After two years, and riding on their 2011 album, One for Sorrow, Finnish melodic death metal band Insomnium are releasing their aptly titled EP Ephemeral. This being their first album featuring their new guitarist Markus Vanhala (replacing Ville Vänni), the band seems ready to evolve their style.

One of the first things I like to do before a review is to listen to the band’s previous work and get to know them a bit. After all, it’s only fair that you get to know a band’s stylistic tendencies before you go judging them willy-nilly. However, something interesting happened this time: Upon finding some of their previous work and listening to this new EP, I had to double check that I was listening to the same band. So, let’s get this out of the way early: Those of you who are expecting a bit of the same-old-same-old from Insomnium, look away… or at least change your expectations a little bit.

First and foremost – and the album’s title should have been a big clue for this – the EP is short, clocking in at just under 12 minutes. Ephemeral, meaning “short-lived”, is exactly that. Still, I must emphasize that the album certainly doesn’t lose anything due to its brevity. With only four songs, three of them instrumental, Ephemeral is great for a brief listen on the go, but also good for an hour-long listen on repeat.

The title track “Ephemeral” (the only one with lyrics) is a pretty standard metal melody. It’s fast and full of rockin’ guitar riffs, layered harmonies, and some vicious vocals. To be honest, it’s probably one of their catchiest tunes to date. The remaining three songs are a different beast all together –and a pretty tame beast at that. The aptly named “The Emergence”, “The Swarm” and “The Descent”, are instrumental tunes with a folksy, light, slow and melodious aura permeating them as they ascend and descend. After the heaviness of the first track, these songs surprised me, but in a pleasant way.

To speak to its perks, the album is well composed. You’re drawn in by the catchy opening track and then treated to lovely instrumental ascension, climax, and descent in the remaining ones. The only downside is that these final three tunes feel a bit out of place after the heavy opening; but even then, it hardly seems to detract much from the overall experience. In fact, if you ask me, it seems to speak more to Insomnium’s versatility and adaptability.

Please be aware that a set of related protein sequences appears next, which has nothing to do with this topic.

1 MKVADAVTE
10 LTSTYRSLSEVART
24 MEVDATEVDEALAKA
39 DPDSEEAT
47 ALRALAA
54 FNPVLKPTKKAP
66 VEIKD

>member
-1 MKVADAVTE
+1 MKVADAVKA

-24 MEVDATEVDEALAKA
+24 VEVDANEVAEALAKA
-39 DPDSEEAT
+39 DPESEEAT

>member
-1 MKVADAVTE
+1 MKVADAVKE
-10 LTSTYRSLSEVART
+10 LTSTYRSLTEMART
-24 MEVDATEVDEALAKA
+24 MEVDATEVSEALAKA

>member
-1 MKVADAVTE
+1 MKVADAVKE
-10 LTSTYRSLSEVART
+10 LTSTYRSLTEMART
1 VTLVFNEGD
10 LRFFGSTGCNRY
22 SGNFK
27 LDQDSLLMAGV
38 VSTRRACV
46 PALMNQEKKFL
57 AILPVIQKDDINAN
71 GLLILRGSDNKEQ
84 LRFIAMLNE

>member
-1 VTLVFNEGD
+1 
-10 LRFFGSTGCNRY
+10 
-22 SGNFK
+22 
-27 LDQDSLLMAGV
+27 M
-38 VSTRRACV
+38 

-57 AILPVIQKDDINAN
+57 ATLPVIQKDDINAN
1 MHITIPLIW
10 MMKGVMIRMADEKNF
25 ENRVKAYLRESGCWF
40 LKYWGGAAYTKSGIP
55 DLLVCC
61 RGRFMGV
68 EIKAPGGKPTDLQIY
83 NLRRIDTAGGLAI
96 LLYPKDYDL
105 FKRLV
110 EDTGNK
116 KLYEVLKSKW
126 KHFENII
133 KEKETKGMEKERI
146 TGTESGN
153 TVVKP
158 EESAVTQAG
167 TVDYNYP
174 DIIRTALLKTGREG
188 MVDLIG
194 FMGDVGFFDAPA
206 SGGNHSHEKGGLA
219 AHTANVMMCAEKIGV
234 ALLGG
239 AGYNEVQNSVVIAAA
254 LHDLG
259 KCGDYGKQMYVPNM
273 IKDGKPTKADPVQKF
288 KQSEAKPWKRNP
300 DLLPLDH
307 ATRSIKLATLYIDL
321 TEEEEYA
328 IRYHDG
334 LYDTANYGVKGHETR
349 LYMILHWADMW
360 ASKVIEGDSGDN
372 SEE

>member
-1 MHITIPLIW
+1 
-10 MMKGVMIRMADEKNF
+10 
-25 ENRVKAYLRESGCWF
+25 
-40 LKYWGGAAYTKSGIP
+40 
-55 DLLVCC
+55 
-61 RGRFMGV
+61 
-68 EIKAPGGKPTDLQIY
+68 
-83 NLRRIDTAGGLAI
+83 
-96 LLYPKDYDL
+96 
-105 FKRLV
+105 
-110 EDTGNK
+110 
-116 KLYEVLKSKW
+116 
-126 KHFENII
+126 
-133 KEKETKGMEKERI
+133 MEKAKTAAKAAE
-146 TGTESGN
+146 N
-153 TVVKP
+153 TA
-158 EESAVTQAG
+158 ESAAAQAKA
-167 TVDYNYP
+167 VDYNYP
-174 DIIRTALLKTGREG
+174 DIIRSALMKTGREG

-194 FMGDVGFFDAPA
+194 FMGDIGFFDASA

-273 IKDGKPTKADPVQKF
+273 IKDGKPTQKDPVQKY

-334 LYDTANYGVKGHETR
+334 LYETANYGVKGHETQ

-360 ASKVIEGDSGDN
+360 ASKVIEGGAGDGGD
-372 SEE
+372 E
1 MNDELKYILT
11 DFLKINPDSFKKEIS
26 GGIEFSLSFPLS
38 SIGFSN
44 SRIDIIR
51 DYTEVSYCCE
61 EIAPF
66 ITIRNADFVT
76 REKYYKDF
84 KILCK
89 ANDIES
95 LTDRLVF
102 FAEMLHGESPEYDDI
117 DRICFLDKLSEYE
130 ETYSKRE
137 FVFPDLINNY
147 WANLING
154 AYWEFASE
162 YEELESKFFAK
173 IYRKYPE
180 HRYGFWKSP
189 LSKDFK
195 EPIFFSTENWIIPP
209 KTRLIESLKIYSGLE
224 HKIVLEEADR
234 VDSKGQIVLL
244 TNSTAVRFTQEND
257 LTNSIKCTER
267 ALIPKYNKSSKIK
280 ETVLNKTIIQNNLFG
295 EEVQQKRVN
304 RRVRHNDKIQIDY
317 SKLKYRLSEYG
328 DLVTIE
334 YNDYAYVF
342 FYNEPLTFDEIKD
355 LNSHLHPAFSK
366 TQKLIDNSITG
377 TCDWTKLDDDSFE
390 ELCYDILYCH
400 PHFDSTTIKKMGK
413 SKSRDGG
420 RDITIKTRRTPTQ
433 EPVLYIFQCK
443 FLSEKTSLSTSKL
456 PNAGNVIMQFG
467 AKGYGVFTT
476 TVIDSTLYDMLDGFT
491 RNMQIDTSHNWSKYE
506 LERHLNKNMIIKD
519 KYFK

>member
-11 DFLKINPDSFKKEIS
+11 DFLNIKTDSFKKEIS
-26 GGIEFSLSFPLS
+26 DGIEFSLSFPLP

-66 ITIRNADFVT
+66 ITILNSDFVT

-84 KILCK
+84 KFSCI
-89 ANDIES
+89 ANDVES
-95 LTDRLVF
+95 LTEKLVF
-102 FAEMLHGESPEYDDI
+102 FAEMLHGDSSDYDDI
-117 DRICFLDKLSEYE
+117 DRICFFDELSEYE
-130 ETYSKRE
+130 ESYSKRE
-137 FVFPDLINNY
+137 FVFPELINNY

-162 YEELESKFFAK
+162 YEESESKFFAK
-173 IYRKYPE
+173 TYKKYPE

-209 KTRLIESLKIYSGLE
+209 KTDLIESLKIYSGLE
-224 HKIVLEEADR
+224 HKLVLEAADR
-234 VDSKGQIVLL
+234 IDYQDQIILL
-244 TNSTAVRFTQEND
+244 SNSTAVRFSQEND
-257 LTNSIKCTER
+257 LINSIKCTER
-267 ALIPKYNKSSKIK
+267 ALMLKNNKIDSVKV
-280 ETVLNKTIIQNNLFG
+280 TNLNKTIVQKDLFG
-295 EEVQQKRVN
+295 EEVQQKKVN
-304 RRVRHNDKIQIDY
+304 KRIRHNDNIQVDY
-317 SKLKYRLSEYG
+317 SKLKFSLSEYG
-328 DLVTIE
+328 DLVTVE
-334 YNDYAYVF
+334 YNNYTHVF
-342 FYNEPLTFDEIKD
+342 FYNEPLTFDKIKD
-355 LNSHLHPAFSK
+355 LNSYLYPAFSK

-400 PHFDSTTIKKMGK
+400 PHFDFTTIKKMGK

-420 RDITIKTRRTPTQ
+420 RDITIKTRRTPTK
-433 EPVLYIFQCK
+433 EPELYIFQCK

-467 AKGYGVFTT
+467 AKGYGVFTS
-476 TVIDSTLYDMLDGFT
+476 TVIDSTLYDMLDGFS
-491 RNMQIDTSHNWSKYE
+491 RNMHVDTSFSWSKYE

I’ll be honest: part of the reason I ranked this EP so highly is simply because I just enjoyed the way it sounded. It’s very pleasing to listen to; it gives you a taste of the band’s ability to rock out hard, and bring their lyricism forward, while at the same time highlighting their compositional talent.While Insomnium’s older albums are wonderful works, this album is certainly a step in a different direction; so if you’re looking for something brutal and hard-rocking all the way to the final track, this EP might not be for you. But if you’re like me, and appreciate a little bit of variety within an album, definitely give this EP a chance.[signoff predefined=”Signoff 1″][/signoff]

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Lindsey was first exposed to metal by her father at the impressionable age of 8. It was all downhill after that. Growing up with bands like Iron Maiden, Judas Priest, Nine Inch Nails, White Zombie, Metallica, and really anything else her dad could get his hands on (and get her mom to let Lindsey hear) she was doomed for life. In her teen years she transitioned to industrial music listening to bands like KMFDM and Rammstein before steadily expanding her tastes to black and melodic metal. Lindsey currently spends the majority of her life in operating rooms as a surgical neurophysiologist or writing short stories.